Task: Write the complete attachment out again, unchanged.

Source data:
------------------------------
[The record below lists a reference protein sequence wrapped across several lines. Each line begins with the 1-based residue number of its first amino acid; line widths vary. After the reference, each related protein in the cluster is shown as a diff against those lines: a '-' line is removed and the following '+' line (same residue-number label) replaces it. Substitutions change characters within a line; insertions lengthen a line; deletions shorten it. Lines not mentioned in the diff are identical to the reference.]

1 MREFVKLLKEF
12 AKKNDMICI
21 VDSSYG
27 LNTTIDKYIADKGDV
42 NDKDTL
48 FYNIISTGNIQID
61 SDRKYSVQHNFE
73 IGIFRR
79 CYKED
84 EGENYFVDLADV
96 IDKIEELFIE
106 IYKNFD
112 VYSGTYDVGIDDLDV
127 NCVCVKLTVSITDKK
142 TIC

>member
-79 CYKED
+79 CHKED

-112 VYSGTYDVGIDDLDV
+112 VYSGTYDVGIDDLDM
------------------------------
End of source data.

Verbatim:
[The record below lists a reference protein sequence wrapped across several lines. Each line begins with the 1-based residue number of its first amino acid; line widths vary. After the reference, each related protein in the cluster is shown as a diff against those lines: a '-' line is removed and the following '+' line (same residue-number label) replaces it. Substitutions change characters within a line; insertions lengthen a line; deletions shorten it. Lines not mentioned in the diff are identical to the reference.]

1 MREFVKLLKEF
12 AKKNDMICI
21 VDSSYG
27 LNTTIDKYIADKGDV
42 NDKDTL
48 FYNIISTGNIQID
61 SDRKYSVQHNFE
73 IGIFRR
79 CYKED
84 EGENYFVDLADV
96 IDKIEELFIE
106 IYKNFD
112 VYSGTYDVGIDDLDV
127 NCVCVKLTVSITDKK
142 TIC

>member
-79 CYKED
+79 CHKED

-112 VYSGTYDVGIDDLDV
+112 VYSGTYDVGIDDLDM